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The Spokesman-Review Newspaper The Spokesman-Review

Spokane, Washington  Est. May 19, 1883


Eags looking for road win, FCS playoff berth

Eastern Washington University's closes its 2009 regular-season football schedule against Northern Arizona in Flagstaff on Saturday.

I've have attached an unedited version of the game advance that will appear in Saturday morning's S-R below, and I've included this link to the game notes supplied by EWU's sports information department and this link to what NAU's sports info folks have posted about the game.

In addition, I've included this link to the Big Sky Conference's weekly release and this link to the BSC notebook that ran in the S-R earlier this week and deals primarily with how well Matt Nichols, the Eagles' record-setting senior quarterback, is coping with life on the field without his close friend and favorite target, Aaron Boyce.





There’s a feeling among those who follow Eastern Washington University’s football fortunes that the Eagles have been here before.



Probably, because they have – as recently as two years ago, in fact.



And now those same fans are hoping the Eags will respond like they did in 2007, when they closed the regular season with four straight wins to earn an at-large berth in the Football Championship Subdivision playoffs.



The main difference in EWU’s quest this year is they close their regular season on the road against perennial Big Sky Conference contender Northern Arizona.  Kickoff is set for 2:05 on Saturday afternoon in the Walkup Skydome in Flagstaff, Ariz., and a win for the Eagles (7-3 overall, 5-2 in the Big Sky) would most likely extend their season.



In 2007, Eastern beat Weber State at home to clinch a playoff berth and then went on the road to dispose of third-ranked McNeese State 44-15 before losing to fifth-ranked and eventual national champion Appalachian State 38-35, again on the road.



Whether that will play into the selection committee’s thinking when the 16-team FCS playoff field is announced at noon Sunday on ESPNews, remains to be seen. But the Eagles, provided they find a way past the Lumberjacks (5-5, 4-4), have plenty of other reasons to like their playoff chances.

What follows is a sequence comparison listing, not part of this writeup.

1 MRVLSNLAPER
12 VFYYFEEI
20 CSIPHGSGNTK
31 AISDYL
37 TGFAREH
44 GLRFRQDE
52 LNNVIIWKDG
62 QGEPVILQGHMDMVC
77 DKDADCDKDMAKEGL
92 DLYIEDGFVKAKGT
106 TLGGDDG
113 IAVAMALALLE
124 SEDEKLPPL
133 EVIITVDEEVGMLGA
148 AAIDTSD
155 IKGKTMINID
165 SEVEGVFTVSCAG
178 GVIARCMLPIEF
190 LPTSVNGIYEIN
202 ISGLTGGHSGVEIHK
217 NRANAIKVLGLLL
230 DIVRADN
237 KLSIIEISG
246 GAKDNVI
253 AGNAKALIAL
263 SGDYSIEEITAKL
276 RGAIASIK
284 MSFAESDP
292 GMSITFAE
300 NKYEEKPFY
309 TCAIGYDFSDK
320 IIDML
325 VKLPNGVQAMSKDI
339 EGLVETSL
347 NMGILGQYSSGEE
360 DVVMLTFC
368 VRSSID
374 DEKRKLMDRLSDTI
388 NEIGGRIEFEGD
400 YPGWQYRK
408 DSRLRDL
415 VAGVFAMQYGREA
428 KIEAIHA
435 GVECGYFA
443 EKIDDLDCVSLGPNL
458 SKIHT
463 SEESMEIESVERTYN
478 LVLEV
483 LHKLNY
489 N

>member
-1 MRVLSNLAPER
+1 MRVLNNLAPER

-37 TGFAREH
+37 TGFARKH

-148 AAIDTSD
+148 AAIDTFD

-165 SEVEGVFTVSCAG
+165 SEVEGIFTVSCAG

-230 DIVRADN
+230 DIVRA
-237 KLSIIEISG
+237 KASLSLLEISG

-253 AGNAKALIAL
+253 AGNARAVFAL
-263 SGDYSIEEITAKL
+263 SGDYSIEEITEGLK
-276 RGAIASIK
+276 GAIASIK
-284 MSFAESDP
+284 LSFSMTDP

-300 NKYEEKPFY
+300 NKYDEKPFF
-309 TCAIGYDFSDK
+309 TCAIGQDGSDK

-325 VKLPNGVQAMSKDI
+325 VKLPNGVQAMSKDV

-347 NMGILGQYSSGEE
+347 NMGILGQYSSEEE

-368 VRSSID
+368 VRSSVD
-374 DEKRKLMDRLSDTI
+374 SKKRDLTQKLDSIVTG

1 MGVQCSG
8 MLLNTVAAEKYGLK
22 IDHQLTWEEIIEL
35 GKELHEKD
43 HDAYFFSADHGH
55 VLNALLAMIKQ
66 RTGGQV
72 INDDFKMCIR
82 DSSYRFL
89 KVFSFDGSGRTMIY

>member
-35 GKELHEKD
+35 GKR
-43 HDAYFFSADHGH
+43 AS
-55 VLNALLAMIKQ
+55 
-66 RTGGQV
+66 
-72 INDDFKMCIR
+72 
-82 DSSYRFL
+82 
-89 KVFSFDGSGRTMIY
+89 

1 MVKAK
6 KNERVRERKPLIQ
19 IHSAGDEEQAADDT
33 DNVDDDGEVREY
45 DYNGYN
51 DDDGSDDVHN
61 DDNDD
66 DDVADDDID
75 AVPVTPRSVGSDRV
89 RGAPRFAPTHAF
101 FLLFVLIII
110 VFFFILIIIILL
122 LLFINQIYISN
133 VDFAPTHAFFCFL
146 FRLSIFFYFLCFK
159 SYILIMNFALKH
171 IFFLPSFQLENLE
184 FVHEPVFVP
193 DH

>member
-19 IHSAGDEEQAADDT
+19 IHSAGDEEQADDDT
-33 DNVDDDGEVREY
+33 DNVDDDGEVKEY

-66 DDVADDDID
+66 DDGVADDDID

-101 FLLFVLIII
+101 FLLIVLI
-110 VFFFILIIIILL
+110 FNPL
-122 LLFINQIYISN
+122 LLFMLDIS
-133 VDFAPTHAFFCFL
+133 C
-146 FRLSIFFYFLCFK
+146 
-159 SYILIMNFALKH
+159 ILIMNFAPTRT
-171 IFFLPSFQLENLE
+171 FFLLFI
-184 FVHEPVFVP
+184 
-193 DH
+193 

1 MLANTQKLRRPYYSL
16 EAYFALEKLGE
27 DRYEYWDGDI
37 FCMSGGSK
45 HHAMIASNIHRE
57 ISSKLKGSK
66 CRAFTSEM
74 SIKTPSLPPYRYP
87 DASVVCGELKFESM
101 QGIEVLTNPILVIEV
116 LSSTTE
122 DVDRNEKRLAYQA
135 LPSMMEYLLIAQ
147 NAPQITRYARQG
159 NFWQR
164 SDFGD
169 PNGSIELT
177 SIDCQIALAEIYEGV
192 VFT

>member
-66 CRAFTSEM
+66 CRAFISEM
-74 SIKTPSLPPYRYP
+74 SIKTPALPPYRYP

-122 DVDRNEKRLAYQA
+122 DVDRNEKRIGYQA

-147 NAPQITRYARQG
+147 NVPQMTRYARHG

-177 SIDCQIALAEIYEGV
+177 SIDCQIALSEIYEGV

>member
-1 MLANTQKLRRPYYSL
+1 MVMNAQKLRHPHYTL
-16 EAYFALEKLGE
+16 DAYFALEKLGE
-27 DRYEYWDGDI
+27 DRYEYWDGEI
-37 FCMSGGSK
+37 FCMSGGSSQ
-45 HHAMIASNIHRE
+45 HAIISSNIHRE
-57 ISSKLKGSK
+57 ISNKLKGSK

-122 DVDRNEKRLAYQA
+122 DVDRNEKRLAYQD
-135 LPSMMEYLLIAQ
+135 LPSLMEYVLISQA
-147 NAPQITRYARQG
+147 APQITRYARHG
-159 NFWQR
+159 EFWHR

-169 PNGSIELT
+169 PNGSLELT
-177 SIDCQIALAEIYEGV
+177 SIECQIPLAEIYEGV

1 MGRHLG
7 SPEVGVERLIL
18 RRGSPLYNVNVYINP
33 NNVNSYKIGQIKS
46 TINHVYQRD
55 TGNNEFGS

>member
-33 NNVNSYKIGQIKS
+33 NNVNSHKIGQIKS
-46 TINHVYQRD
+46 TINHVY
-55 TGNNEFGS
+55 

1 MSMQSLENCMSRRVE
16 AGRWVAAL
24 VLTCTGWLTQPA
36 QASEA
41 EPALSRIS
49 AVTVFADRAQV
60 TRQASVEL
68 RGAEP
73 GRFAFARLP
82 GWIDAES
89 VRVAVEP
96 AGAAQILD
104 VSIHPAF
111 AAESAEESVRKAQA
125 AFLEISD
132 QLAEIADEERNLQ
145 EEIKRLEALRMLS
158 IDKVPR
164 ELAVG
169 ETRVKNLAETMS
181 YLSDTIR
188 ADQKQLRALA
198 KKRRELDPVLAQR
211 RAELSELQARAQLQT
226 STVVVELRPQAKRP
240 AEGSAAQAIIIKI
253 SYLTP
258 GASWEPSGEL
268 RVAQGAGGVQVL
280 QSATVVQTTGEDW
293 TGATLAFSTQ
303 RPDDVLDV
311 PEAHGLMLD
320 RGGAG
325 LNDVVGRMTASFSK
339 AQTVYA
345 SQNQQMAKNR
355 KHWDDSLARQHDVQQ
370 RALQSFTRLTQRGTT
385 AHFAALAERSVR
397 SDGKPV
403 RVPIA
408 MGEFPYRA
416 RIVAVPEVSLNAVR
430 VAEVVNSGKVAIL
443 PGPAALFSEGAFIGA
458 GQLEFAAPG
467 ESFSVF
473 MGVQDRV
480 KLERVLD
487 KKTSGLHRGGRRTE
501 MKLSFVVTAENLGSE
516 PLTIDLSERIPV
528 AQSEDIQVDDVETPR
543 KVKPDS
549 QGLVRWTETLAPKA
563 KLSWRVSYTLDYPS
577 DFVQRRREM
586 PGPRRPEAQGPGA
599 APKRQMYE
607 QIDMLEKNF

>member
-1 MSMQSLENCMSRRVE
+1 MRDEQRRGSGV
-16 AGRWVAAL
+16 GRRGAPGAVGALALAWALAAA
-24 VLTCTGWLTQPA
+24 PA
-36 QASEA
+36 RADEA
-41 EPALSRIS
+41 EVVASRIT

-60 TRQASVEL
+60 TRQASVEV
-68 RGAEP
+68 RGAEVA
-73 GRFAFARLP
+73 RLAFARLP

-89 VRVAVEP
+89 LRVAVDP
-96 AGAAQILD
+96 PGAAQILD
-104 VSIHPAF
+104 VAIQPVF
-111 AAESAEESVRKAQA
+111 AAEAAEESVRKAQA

For openers, they come into today’s game ranked No. 10 among FCS schools in the Sagarin Ratings, despite having played the ninth most difficult schedule, according to the Massey Ratings.  And, with a win today, they would have closed on a special kind of run, having beaten Montana State, Southern Utah and NAU, who are all ranked among the top 30 teams in this week’s Sagarin Ratings.



In addition, the Eagles have history on their side.



Since the NCAA starting awarding the Big Sky Conference champion with an automatic playoff berth in 1980, only two conference teams have failed to earn an at-large playoff berth with a record of 8-3 or better. During that same span of time, 26 at-large berths were given to BSC teams that finished 8-3 or better, as well as Eastern’s 1992 team that finished 7-3.



Still, Eagles coach Beau Baldwin is not affording himself the luxury of looking too far into the future – and with good reason.



NAU, despite its middling record, remains one of the Big Sky’s best teams and features as balanced an offensive attack as anyone in the league.



“Offensively, they’re a bear to stop, just because they’re so balanced and so talented,” Baldwin said of the hard-luck Lumberjacks, who have lost three straight, including last week’s showdown against Weber State, which was played in a snowstorm in Odgen, Utah.



Mike Herrick, NAU’s junior quarterback, completed only six of 25 passes for 66 yards in those brutal weather conditions, but remains one of the league’s most productive passers, having connected on 65.2 percent (223-342) of his passes for 2,782 yards and 18 touchdowns, while throwing just six interceptions.



In addition, the Lumberjacks boast the BSC’s second-leading rusher in senior Alex Henderson, a 5-foot-10, 205-pounder, who has carried 222 times for 983 yards and 11 touchdowns.



“They’re a complete team, and playing them is not a lot different than playing against a playoff-caliber team,” Baldwin added. “It reminds me of a basketball game when you’re going up against a good scorer, or a couple of good scorers. It’s not like you’re going to shut them out and not give them any points. They’re going to make plays.



“You just have to do everything you can to stop them in key situations and force them out of their rhythm.  But that’s not an easy task with that group.”





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